Title of Show: Louise Leigh: Amused Venue: Just the Tonic at The Caves Time: 12.10pm Dates: 4th– 28th August (except 15th and 23rd) Photographer: Jonathan Bowcott Links: Profile and Social Media
Tell me about your 2022 Edinburgh Festival Fringe show.
It’s about holding bags of poo, really. About how when you’re in midlife, you spend a lot of time holding other people’s crap and it can leave you feeling weighed down. But it’s also about my brilliant, brilliant mates and how important friendship is. And it’s about how you feel the same inside as you did at 25 but somehow your body, and your lifestyle don’t reflect that. It’s about the battle between your grown up self and the idiot youth who still lives inside. And there’s a chunk in the middle which is just blow-by-blow what happens when you have a mammogram, so it’s very educational in its own way. Also, some stuff about gazebos.
You did a drama degree in the 1990s. What was the plan at the time? Serious theatre? What happened next?
Never serious theatre. I always wanted to be the Comic Actress of my Generation, but I never actually said that aloud at the time to anyone, let alone anyone who would be in a position to advise, support or help me to do it. What happened next was that I surrounded myself with people who didn’t really think that was feasible or proper or something. And so I just… kind of… didn’t try. Because you know how it is, if you didn’t try then you haven’t failed.
Then I hit forty and I went “OH! I’m going to DIE! And I will be so SAD if I don’t even try to be funny on stage”. So a couple of years later, I started doing stand up, which is this incredibly lean way to be funny on stage. Just you and a book. You can do it smeared in mince, so it’s brilliant for mums. And I haven’t really looked back.
You were selected for the prestigious Leicester Mercury Comedian of the Year final this year and was Funny Women Semi-finalist 2017. In comedy, have you now found your calling?
I think I have, yeah. It’s tough in later life, and as a parent, too, because there are so many reasons NOT to do it. But when I got the Leicester nod, that was just beautiful and validating and really made me feel like there were some people who liked what I was doing. I’m racked by insecurity, so those external validations really matter to me. The mature thing to do would be to pretend I’m not, and that they’re irrelevant, but there’s a lot of grind in comedy, and having these little boosts really helps.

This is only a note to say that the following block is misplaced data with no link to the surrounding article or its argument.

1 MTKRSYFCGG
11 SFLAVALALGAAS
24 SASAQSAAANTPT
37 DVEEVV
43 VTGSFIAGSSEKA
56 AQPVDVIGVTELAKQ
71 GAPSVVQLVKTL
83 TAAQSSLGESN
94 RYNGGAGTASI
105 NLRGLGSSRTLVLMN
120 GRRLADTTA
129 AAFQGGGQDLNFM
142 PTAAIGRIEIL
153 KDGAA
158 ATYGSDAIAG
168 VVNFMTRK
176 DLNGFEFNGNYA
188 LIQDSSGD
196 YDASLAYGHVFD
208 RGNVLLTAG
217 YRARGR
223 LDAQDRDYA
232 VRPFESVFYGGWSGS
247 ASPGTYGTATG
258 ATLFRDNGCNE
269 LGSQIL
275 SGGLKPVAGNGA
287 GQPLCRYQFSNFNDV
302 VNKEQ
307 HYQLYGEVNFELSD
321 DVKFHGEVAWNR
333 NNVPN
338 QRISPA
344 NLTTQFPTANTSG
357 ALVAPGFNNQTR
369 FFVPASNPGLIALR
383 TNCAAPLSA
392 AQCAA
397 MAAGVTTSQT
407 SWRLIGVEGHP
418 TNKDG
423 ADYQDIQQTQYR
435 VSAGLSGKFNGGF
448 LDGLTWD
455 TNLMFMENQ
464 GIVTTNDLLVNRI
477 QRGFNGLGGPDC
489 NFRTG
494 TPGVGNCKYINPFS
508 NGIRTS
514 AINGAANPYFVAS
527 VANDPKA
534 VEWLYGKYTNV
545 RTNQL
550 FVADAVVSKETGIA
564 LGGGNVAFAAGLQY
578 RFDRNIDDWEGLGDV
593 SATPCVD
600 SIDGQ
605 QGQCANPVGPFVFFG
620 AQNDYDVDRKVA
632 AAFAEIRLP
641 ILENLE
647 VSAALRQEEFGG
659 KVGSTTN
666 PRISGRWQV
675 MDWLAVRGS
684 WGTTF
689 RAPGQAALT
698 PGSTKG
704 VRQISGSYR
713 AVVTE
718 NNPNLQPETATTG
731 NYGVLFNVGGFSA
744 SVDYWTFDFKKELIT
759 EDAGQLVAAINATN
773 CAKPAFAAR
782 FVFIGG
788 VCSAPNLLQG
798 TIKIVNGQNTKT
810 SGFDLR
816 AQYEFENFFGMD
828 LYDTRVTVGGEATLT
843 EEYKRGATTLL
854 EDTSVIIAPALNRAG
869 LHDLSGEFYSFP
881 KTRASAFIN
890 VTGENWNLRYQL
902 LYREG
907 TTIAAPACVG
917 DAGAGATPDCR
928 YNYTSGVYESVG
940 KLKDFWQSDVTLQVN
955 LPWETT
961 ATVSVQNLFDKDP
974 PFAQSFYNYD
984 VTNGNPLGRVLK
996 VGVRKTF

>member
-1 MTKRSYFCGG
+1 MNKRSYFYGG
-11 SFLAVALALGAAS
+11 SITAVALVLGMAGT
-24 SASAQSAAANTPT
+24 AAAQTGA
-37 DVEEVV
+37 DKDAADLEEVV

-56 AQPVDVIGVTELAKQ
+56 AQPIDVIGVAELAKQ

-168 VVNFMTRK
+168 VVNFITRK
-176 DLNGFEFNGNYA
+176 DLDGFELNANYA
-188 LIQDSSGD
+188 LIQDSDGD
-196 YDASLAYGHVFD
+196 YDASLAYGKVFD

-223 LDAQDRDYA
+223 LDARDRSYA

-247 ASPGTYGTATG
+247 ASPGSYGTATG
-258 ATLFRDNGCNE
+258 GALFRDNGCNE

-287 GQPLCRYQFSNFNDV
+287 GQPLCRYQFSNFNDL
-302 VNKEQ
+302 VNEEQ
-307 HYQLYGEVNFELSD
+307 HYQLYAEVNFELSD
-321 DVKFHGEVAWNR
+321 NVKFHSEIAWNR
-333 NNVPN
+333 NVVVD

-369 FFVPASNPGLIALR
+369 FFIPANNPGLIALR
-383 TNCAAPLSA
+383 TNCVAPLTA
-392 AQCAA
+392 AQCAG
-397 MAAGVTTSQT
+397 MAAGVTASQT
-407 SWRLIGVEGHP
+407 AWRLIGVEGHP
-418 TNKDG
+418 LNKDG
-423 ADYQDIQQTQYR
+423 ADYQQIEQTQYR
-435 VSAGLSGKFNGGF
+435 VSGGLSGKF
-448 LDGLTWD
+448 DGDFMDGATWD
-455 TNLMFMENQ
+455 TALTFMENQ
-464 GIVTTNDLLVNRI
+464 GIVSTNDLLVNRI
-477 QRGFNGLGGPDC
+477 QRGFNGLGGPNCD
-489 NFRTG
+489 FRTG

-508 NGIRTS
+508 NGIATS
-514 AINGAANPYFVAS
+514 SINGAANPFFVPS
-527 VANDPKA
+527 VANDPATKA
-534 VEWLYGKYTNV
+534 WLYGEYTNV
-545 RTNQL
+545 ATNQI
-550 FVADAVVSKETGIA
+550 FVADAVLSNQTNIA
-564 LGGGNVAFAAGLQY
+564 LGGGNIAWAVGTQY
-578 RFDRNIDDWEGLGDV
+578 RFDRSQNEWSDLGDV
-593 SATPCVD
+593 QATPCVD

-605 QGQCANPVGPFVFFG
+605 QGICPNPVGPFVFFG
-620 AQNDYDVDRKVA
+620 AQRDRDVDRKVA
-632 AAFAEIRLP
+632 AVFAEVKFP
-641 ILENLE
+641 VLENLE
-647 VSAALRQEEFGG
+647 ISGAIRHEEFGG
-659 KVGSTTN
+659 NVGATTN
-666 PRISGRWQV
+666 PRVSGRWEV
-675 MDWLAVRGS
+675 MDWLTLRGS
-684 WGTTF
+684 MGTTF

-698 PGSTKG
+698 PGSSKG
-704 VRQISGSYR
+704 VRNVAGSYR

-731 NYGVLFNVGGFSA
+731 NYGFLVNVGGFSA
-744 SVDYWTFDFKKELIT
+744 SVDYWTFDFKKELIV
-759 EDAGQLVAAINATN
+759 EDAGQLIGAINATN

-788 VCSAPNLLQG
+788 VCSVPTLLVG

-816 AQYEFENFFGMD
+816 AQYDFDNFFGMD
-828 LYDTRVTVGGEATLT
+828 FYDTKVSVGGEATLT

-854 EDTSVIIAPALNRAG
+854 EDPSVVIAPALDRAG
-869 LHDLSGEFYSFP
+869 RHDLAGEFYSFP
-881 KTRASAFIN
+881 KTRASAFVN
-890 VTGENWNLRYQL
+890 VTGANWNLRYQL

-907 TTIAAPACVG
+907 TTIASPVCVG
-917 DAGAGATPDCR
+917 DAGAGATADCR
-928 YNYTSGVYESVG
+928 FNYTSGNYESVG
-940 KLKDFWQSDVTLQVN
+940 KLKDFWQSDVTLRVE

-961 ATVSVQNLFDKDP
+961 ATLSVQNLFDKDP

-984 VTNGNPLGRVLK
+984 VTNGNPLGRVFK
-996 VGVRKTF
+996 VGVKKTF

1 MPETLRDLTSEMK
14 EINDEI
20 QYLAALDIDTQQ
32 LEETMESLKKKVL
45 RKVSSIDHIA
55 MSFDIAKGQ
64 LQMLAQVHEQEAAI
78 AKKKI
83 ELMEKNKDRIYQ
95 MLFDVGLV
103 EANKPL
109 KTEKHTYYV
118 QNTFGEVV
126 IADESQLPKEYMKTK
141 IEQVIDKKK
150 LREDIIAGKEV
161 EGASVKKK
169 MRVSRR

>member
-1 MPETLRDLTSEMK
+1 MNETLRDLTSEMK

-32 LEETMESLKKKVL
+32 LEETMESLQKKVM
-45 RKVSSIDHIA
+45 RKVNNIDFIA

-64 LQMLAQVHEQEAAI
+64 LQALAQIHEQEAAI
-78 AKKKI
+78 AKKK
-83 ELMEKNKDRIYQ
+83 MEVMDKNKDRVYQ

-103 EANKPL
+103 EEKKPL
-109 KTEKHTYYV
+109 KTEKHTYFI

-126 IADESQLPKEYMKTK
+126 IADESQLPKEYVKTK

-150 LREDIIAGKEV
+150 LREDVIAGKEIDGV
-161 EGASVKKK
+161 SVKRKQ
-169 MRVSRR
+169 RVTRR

Who is the bigger partier? Louise Leigh at 20 or Louise Leigh at 50?
Oh the biggest partier of all is my mother. She’s 79 and she can make a party happen anywhere. She’s a beast. Honestly, when I think of her, she’s pouring someone a drink or tearing up a dance floor. She dances like a medieval signaling device. The truth is, I was only ever a medium partier, but it’s important to my own mythology that I have had fun times in my past, otherwise, basically it’s just wall-to-wall mince and bum-wiping.
Finally, ask and answer a question of your own.
If you were a 20 year old straight white male comic for a day, what would you do?
Okay, so the obvious answer would be – of course – wanking and Tinder. But actually, the thing about young white male comics is they can’t be lazy with their material. They learn to adapt really quickly once they realise they’re the third guy on the lineup talking about those hack themes. If they’re listening to themselves and the audience, they will get funnier, faster. There’s so little space in the area of “observations about my life” when you’re the generic white guy that you have to find a point of view really quickly. Whereas if you’re from an underrepresented group, you can ride on letting people into a less-seen world for a bit longer. The competition means the good ones have to get better quicker. It’s also why representation really matters.
Tickets: Louise Leigh Amused